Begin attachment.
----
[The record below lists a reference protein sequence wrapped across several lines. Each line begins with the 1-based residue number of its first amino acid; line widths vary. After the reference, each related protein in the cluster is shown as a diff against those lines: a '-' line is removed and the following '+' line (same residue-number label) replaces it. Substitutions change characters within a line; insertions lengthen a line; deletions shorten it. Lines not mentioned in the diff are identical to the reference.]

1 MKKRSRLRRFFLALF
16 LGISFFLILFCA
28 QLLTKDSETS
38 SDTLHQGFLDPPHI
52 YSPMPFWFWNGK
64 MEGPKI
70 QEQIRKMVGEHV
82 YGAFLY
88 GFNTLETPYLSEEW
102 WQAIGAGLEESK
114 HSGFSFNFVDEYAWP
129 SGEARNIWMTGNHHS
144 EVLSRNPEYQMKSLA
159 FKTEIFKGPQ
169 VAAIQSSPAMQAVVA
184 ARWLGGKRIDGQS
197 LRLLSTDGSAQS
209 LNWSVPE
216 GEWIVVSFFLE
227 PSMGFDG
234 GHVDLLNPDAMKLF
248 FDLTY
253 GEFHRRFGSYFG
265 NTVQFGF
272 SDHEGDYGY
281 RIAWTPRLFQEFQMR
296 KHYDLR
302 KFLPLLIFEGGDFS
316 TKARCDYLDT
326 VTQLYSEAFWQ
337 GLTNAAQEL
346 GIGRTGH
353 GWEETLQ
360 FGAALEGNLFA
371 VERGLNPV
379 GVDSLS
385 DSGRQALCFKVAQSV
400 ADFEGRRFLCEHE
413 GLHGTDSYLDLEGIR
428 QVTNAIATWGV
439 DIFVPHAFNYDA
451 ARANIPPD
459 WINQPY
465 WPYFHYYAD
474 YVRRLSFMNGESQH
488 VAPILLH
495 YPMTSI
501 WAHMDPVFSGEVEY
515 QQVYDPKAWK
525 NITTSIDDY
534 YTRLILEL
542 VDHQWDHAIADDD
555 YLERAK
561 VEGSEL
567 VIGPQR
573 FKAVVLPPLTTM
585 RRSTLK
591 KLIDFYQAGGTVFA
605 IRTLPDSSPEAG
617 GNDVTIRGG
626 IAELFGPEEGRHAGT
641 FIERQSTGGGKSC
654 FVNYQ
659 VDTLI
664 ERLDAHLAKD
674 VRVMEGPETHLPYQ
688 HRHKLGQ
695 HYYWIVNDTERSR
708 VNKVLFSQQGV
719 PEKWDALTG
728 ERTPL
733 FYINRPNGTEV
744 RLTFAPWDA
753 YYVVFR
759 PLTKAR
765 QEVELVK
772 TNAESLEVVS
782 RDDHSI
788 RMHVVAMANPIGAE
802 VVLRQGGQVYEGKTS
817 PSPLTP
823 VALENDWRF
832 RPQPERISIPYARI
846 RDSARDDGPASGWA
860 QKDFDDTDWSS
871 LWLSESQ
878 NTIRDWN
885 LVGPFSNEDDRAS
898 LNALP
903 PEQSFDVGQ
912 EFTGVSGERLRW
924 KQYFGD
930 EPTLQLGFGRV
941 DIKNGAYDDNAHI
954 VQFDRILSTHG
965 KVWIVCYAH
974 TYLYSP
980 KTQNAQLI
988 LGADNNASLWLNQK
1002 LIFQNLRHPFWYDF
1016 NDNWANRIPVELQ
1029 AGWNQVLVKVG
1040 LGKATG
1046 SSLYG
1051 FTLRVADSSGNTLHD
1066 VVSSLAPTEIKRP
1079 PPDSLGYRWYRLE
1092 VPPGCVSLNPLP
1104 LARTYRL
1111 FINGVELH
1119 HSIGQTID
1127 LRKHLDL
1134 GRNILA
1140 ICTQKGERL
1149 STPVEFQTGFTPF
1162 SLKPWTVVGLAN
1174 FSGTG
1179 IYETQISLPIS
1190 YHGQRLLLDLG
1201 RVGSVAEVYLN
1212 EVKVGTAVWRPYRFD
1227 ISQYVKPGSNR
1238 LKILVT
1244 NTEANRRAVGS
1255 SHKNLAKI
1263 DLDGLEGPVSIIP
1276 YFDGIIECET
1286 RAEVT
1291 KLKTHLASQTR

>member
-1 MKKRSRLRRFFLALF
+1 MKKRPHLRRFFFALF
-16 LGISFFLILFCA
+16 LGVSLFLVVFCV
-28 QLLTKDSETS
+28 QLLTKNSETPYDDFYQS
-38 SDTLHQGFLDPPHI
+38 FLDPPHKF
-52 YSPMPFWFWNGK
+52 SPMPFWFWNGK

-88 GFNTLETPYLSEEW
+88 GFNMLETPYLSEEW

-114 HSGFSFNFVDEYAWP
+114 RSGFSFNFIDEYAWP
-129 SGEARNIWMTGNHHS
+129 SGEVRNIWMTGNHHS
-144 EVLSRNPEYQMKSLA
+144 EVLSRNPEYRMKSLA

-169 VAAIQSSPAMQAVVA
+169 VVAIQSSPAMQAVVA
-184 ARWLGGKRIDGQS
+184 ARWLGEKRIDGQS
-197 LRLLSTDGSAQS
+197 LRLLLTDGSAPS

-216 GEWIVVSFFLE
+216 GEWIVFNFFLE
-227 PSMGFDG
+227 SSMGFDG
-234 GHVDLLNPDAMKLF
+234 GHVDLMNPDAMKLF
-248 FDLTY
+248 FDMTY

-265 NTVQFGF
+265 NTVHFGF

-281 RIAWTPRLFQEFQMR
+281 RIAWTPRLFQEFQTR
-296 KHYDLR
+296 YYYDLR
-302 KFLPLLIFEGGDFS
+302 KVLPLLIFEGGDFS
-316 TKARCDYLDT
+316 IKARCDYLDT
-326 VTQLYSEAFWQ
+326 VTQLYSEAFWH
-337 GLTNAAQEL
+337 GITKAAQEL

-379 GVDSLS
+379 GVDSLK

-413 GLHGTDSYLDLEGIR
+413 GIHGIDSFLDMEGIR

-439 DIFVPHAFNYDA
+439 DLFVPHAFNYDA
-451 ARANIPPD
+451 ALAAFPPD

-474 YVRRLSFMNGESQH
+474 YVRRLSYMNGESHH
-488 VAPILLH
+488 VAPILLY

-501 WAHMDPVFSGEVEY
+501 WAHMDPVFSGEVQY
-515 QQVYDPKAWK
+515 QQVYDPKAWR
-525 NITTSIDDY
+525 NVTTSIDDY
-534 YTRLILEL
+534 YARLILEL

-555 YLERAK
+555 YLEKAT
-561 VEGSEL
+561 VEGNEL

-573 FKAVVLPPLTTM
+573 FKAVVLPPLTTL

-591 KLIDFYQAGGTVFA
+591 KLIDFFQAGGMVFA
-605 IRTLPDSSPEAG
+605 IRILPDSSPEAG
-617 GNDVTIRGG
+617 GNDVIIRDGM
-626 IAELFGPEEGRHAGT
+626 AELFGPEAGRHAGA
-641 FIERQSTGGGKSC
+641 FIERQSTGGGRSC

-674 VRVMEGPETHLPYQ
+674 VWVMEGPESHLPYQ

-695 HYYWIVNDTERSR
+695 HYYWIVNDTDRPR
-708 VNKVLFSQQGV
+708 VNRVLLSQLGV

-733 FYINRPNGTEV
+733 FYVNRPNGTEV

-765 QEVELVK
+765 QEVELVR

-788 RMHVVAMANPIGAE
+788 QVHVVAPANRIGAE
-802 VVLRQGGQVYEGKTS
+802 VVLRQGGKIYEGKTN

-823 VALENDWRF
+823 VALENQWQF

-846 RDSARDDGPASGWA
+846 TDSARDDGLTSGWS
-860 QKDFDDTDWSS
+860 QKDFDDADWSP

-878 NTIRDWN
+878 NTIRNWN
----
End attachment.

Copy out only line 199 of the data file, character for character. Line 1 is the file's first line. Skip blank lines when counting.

+555 YLEKAT